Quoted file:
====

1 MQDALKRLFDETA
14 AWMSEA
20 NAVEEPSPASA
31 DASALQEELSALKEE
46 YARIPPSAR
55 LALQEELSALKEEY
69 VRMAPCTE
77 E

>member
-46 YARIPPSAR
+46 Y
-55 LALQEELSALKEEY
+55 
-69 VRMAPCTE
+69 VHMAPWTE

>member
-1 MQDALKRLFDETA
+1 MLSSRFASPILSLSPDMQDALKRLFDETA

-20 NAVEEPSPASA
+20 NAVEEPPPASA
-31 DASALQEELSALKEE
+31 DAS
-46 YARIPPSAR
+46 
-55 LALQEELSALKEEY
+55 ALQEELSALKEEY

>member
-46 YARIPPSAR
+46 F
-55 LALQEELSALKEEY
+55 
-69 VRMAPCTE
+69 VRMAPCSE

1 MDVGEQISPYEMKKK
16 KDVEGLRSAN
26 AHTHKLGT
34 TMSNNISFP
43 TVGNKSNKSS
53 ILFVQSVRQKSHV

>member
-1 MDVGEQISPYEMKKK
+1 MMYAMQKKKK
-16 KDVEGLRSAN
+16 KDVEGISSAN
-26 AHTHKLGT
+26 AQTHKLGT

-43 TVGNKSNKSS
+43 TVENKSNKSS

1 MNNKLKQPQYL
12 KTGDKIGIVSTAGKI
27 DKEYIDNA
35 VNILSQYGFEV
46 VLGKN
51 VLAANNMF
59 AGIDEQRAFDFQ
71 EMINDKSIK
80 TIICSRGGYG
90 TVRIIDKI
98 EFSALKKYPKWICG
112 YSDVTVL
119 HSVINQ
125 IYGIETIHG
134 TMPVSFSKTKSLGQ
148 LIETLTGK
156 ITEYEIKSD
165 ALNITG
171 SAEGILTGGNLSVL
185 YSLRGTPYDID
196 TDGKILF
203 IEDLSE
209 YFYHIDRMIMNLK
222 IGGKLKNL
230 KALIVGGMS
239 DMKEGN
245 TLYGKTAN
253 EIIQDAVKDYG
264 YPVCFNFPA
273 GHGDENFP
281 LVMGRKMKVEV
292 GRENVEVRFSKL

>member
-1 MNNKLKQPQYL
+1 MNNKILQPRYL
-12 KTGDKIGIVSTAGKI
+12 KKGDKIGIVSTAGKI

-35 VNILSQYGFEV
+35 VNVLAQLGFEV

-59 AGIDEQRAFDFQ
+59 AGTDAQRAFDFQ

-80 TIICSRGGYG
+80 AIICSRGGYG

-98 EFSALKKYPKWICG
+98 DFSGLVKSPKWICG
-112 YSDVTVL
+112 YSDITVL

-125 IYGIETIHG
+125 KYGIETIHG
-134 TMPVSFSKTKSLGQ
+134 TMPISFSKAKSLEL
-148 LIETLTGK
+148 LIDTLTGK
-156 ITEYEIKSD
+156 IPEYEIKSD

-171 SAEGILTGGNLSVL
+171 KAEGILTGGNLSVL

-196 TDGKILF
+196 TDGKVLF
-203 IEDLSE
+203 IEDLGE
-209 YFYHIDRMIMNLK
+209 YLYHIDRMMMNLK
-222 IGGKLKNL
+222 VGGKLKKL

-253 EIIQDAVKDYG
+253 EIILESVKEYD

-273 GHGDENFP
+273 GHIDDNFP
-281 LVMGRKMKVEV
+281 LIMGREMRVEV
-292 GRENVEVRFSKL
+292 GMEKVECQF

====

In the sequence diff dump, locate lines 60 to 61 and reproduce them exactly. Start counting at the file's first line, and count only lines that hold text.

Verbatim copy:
112 YSDVTVL
119 HSVINQ